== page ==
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What’s Cooking? An introduction to outdoor cuisine

Photo of people around campfire

Campfire; by Stephen Badger

Hot Dogs? Hamburgers? Those are for amateurs! A great outdoor experience can be made much more enjoyable by a simple shift in table fare.

For a great many of us, there’s a special significance to cooking outside, a primal need to put food to flame. For some, that desire persists year-round; for others, it’s the summer months that beckon most. Regardless of the drive, the process and the resulting meal often serve as the foundation of some of our fondest memories.

One of the biggest obstacles to outdoor cooking is heat control. Gas grills are known for precision and consistency, charcoal for portability and flavor, and for camaraderie, a wood fire can’t be beat. A simple internet search will yield countless recipes tailored for each. Whichever you choose, be sure to have a plan and the right tools on hand to keep things safe.

Let your imagination be your guide; there’s no limit to the amazing times you can share with family and friends.

Toppings are optional, of course, but some of my favorites include: Pizza sauce/olive oil, white clam sauce, fresh or shredded mozzarella, parmesan, ricotta, asiago, sliced tomatoes, olives, onions, spinach, arugula, sweet peppers, mushrooms, green onion, broccoli, pepperoni, sausage, bacon, chicken, crabmeat

Perfect pizzas
If you want to really wow a crowd, consider an outdoor pizza bar. Lay out a vast swath of delicious toppings and let your guests choose their favorites. Nearly endless variety, quick cooking time and ease of sharing all come together in this recipe for success.

Pizzas are easiest to prepare on a gas grill at 500-700 degrees Fahrenheit. Charcoal grills work as well but slowly dwindling heat will provide for fewer pizzas.

A pizza stone placed atop the cooking grate promotes even cooking. A flat-edge baking sheet works well to get pizzas on and off the grill if cooking screens or a pizza peel isn’t available.

The ingredients are pretty simple: fresh pizza dough, a bit of all-purpose flour or cornmeal, pizza sauce and toppings. For white pizza, trade the sauce for olive oil.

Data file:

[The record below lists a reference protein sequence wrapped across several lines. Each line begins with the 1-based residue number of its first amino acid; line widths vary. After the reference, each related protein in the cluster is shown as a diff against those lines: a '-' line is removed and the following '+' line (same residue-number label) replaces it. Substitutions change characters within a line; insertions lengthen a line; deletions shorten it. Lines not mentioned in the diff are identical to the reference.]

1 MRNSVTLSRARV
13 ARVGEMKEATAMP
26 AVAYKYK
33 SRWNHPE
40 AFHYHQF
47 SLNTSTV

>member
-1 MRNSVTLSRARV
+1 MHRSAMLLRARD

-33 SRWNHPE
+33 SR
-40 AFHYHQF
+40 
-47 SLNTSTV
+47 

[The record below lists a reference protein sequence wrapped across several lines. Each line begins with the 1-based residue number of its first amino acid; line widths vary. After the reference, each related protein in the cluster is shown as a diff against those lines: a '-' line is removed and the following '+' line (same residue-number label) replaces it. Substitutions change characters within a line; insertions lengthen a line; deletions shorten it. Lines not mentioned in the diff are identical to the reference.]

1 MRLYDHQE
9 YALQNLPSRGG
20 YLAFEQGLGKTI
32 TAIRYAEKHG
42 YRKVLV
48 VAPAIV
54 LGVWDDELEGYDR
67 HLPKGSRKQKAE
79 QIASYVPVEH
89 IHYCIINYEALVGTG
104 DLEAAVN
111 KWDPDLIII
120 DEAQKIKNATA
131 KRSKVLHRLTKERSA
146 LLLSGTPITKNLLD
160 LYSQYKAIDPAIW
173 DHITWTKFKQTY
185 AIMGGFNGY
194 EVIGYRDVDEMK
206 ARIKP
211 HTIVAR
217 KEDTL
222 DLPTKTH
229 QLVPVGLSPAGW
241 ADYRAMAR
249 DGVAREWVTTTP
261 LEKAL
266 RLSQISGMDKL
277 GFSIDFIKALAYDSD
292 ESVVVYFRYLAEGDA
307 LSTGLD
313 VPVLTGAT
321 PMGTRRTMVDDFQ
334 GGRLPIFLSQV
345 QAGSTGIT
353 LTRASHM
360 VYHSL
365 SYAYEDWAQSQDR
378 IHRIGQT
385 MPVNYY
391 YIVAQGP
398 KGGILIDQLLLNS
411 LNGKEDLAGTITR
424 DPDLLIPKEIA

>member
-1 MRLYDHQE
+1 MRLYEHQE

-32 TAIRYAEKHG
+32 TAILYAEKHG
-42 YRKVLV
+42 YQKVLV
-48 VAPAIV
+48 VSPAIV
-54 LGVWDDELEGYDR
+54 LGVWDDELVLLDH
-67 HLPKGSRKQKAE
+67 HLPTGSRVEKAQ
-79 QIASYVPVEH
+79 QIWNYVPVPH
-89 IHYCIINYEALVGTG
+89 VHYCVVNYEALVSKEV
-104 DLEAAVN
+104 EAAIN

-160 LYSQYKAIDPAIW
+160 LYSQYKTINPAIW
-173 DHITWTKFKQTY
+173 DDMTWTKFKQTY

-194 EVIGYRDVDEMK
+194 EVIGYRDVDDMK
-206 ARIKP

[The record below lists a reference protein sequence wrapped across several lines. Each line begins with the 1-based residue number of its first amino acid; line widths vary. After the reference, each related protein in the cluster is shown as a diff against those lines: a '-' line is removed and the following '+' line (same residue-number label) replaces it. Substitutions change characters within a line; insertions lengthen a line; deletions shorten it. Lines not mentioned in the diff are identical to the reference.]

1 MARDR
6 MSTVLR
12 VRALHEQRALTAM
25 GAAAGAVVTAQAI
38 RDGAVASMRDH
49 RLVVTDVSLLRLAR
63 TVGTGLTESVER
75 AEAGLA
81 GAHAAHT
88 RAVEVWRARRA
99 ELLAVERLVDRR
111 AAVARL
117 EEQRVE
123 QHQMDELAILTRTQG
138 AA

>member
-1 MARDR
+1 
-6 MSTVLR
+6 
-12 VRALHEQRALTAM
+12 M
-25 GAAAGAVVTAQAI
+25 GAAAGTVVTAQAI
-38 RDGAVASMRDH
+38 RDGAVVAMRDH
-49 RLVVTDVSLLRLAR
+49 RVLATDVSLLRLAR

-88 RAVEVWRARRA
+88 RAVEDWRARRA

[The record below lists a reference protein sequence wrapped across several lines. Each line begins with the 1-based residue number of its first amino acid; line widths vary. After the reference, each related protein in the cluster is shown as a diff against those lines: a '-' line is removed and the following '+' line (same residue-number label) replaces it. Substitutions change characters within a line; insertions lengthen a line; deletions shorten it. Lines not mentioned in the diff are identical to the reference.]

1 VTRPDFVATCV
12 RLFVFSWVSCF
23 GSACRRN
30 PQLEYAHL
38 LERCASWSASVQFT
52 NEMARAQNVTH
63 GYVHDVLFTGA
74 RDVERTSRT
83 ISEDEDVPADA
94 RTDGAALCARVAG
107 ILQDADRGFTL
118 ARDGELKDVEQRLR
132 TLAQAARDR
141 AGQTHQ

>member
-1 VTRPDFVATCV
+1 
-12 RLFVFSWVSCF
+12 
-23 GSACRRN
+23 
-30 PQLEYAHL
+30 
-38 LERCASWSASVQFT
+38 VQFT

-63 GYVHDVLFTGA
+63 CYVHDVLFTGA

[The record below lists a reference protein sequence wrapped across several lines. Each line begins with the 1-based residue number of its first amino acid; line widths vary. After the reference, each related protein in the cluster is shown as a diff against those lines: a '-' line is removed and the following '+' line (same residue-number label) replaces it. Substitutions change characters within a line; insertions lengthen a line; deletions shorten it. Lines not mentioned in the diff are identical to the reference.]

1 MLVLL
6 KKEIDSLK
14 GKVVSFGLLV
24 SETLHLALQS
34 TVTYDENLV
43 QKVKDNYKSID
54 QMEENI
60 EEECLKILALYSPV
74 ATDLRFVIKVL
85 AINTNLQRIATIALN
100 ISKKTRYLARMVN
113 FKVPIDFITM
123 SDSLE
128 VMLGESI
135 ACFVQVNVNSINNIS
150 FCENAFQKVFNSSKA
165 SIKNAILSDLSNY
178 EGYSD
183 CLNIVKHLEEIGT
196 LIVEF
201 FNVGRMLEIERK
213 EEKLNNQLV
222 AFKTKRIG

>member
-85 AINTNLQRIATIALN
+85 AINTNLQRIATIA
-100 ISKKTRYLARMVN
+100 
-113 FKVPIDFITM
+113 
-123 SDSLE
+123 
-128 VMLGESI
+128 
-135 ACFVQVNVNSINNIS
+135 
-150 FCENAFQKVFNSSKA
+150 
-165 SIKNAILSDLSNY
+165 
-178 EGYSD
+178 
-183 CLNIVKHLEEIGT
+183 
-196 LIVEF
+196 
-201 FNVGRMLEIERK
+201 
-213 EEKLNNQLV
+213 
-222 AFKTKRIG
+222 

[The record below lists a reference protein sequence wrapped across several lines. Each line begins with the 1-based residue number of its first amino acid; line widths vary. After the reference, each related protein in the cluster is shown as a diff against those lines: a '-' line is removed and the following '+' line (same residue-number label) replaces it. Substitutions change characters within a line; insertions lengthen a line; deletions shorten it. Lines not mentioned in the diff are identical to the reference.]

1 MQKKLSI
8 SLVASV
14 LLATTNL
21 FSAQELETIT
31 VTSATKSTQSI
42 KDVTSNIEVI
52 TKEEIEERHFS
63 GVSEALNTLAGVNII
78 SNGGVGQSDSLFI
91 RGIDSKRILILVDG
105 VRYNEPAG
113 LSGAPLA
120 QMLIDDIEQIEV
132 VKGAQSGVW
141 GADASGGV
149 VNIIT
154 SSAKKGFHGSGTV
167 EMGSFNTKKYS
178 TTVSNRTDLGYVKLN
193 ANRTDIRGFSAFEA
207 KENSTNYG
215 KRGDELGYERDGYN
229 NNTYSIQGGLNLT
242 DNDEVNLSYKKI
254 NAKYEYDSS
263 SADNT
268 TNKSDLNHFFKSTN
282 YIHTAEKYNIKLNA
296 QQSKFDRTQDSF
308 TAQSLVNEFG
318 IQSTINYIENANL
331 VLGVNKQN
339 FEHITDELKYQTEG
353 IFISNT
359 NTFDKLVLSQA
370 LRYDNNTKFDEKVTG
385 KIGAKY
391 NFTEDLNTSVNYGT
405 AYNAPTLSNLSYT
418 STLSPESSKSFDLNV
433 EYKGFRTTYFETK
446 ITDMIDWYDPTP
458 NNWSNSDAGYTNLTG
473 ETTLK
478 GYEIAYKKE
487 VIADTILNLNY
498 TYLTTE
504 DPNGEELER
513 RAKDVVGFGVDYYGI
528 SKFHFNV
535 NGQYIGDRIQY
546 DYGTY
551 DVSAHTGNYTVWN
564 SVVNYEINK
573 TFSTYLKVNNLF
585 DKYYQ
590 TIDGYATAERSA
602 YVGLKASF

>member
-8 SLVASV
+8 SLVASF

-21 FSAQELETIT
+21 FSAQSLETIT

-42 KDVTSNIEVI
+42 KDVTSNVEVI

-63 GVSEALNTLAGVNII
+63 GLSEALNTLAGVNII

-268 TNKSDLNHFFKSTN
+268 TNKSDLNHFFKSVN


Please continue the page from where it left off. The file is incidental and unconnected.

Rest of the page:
Start by portioning out the dough and stretching to desired size. Work on a flat surface dusted with all-purpose flour or cornmeal to prevent sticking. A smooth, thin crust will cook quickly and evenly. When finished, transfer to a dusted, flat-edge baking sheet, cooking screen or pizza peel.

Allow guests to choose desired toppings. Carefully slide uncooked pizza onto stone and cover the grill. Check after one or two minutes. Pizza is done when crust is golden brown and cheese is hot and bubbly.

Scrape excess flour or cornmeal off stone between pizzas.

Photo of banana boat dessert

Island fever; by Stephen Badger

Campfire confections
The great majority of our readers have no doubt enjoyed the culinary bliss and simplicity of s’mores, but if you want to branch out a bit, toss your roasting stick into the fire and grab some foil—it’s time to get a bit closer to the coals.

The banana boat is a dessert that is equal parts easy and delicious. A twist and turn here or there and you can even serve them for breakfast!

Preparation again varies by individual taste, but here are a few ideas to get started:

Island Fever: Dark chocolate chips, shredded dried coconut, almonds.
Bananas Foster: Butterscotch chips, cinnamon chips, light brown sugar, chopped walnuts, whipped cream.
The Elvis: Butterscotch chips, peanut butter chips, crumbled cooked bacon, crumbled graham crackers.
But We Need S’mores: Milk chocolate chips, mini marshmallows, crumbled graham crackers.
Breakfast Banana: Blueberries, maple syrup, whipped cream.

Start by placing a ripe, banana on a cutting surface, tips up. Slice it lengthwise down the center, through the banana, but not through the lower peel. Carefully spread the sliced banana halves apart, cautious to keep the rest of the peel intact. If desired, carefully slice banana into smaller chunks or mash gently with fork. Stuff with your favorite goodies and wrap in parchment paper, then aluminum foil.

Use long-handled tongs to place on low-burning coals, to check for doneness and finally to retrieve your masterpiece. Your dessert is ready when the sides are no longer firm to the touch (about five minutes). Let cool for at least two minutes before unwrapping.

See what you can come up with, and of course, enjoy!

Tools of the Trade Grills and campfires can get very hot! Be sure to stay safe and prepare with heat resistant gloves and grill appropriate tools like long-handled spatulas and tongs. Plastic utensils are a definite no!

Headed to a State Park? Each campsite has a fire ring, but not all parks have fire rings with built-in grills. You should check ahead of time or bring your own grill grate so that you are prepared to cook. You can also bring a camp stove.

Remember, all Maryland state parks are trash-free! That means there are no trash cans to ruin the view, or to attract flies, bees and other wildlife in day-use areas. Campgrounds have dumpsters for campers to dispose of their trash. Please do not burn your trash within your fire ring.

Suggested Supplies Aluminum foil, cleaning supplies, cutting board, first-aid kit, gloves, grill, long-handled spatula/tongs, matches/lighter, parchment paper, plates, utensils, trash bags, water.


Article by Stephen Badger—public affairs officer. Appears in Vol. 21, No. 3 of the Maryland Natural Resource magazine, summer 2018.

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